The plan was to fill the hole with the piles of stuff and then cover it in hardcore/sand before laying some slabs. Does that sounds reasonable?
A bloke at work mentioned drainage and that it might not be a good idea to just lob all the large blocks in the bottom before covering it with hardcore. Is this a problem?
I was planning on chucking the large stuff in as it is but should this be broken up further? If so, it would probably be better for me to get a skip and dump all that stuff, then fill in the hole with hardcore from a building supplies place.
I am worried that if I lob all the large bits in then cover it, over time the large bits will shift and settle causing it to sink or go wonky in places.
As you can probably tell I am not massively familiar with this type of thing, so am somewhat in the dark! Your help would be appreciated!Posted 4 years ago
Off now to sort the front mech on my road bike, but will check back in a bit….
EDIT – bugger for some reason Photobucket hasn’t rotated the pics. Sure you can work it out though!
As you say, I was planning on just chucking in the stuff that I have demolished. But a colleague at work put a seed of doubt in my mind that the drainage might not be sufficient doing that. Seems that’s not a problem though.
The hole is pretty big, so I think I will need more rubble than I have.
Yeah, it will only be pedestrian access; no vehicles.
The plan is to fill the hole in and then lay some simple paving slabs just to make it usable, until we can afford to re-do the whole patio. The existing broken flag patio will be staying there.
I want a base that is good enough that when we re-do the whole patio I don’t have to re-do it as well.
No, I don’t plan on removing all the pond walls; just one level of blocks from the sunken bit as it currently sits almost flush with ground level, so I won’t be able to lay paving slabs slush with the existing patio if they stay where they are. The first pic shows that best I think. I’d just be removing the first layer of blocks in the sunken section.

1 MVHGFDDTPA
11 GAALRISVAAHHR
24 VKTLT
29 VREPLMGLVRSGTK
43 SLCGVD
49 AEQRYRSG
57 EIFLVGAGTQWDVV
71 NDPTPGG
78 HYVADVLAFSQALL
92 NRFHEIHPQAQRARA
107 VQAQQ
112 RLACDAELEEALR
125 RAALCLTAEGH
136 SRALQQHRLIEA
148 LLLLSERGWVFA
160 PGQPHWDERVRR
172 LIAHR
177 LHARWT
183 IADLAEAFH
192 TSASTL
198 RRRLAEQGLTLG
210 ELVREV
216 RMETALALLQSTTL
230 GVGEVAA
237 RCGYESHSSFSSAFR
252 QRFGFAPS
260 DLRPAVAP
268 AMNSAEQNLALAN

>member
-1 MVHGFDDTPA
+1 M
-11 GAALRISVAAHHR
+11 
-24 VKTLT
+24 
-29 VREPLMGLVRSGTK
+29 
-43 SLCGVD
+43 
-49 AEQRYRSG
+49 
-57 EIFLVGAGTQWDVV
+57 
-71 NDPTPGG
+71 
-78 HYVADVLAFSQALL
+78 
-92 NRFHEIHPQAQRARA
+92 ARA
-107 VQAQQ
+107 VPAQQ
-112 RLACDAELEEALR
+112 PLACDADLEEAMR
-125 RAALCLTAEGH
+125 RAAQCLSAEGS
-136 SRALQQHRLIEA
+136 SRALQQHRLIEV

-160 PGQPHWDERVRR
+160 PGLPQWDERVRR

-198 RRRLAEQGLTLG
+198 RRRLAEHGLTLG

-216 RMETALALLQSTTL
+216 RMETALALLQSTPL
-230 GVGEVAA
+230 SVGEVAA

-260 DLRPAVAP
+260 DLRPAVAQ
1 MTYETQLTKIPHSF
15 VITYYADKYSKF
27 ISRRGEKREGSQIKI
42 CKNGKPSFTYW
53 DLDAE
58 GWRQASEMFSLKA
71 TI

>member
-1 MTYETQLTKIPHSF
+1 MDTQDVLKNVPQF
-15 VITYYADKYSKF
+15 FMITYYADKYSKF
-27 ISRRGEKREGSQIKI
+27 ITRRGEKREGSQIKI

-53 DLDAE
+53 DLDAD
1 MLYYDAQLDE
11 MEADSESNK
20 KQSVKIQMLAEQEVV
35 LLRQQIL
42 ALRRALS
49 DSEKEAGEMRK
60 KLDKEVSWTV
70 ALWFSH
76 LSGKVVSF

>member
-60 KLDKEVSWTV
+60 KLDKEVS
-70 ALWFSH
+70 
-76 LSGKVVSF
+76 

Got a much better idea of what to do, just need to get the stuff bought and find a weekend to do it now!
I am trying to find a ‘before’ pic and struggling!Posted 4 years agofishaMember
If it were me, I would knock the top row of bricks off, smash up the bricks you have into rubble pieces about 2 to 3 ” chunks and throw the lot into the hole, and level it off from there with type1 from jewsons. That way you’ll have done down enough height to re-lay your patio when it comes it, but not created a solid chunk of concrete that cant be removed.Posted 4 years ago40mpgSubscriber
What Wrightyson says.
If the bottom of the hole is solid, punch a couple of holes for drainage.
I assume you’ll be mixing the concrete by hand (not worth hiring a mixer for that) so fill up about a foot deep with your home-made hardcore at a time, tread down well, and pour a batch of concrete over. Repeat until filled.
Avoid having to remove this in the future.Posted 4 years ago
Cheers everyone! I almost feel like I know what I am doing now!
Just need to get the stuff and get on with it. I will try and do some pics during the work for a riveting update!, although I am sure it won’t be as grand as footflaps’ shedtrackworld updates!
Quite tempted to go with the danger option and combine these two ideas into one:
jam bo – Member
Posted 52 minutes ago # Report-Postgwaelod – MemberPosted 4 years ago
chakaping – Member
Fit sharpened bamboo sticks in pointimng upwards in bottom, cover with palm leaves.
Always wanted to do that.
But it’s right outside the doors into the garden…….oh, I see what you mean! 😀
natrix – Member
What wrightyson says, but as you are just married how about adding a ‘time capsule’????
Now that is a good idea! (expect to see a ‘what shall I put in a time capsule’ thread soon!)
pictonroad – Member
keep it until you redo the patio, having somewhere to tip broken slabs into will be a godsend when you’ve lumped the 300th slab into the car…
As good an idea as that is, we’ve got double glazing to replace, new kitchen to fit (with associated cost of replacement/moving of boiler and knocking out a chimney), new roof on garage and new front driveway before I even think about sorting the patio out in the back garden properly!Posted 4 years ago
Don’t think I’d like to keep the hole until 2020! And I nearly fell into it twice on Sunday morning while pottering around in the garden.timberMember
Was hoping for a slightly larger hole, I have a corner of a yard with about 500 dumpy bags I’d like gone.Posted 4 years ago
Just smash the whole thing in, fill it with itself and all that other rubble, and some more, will be someone else somewhere trying to give the stuff away. Then just cap over a few inches with something finer to work on top of. Will be not too unlike a soak away then.somafunkSubscriber
I’m surprised no-one has mentioned the obvious solution yet?…..
Dig another hole and use the soil/rubble from that to fill your existing hole – problem sorted!.
Or……hire a skip, cut the bottom out of it and place over the hole, pop down the town for an hr and come home to find the skip and your hole overflowing with rubble and crap, probably an old bath or two thrown in as well.Posted 4 years ago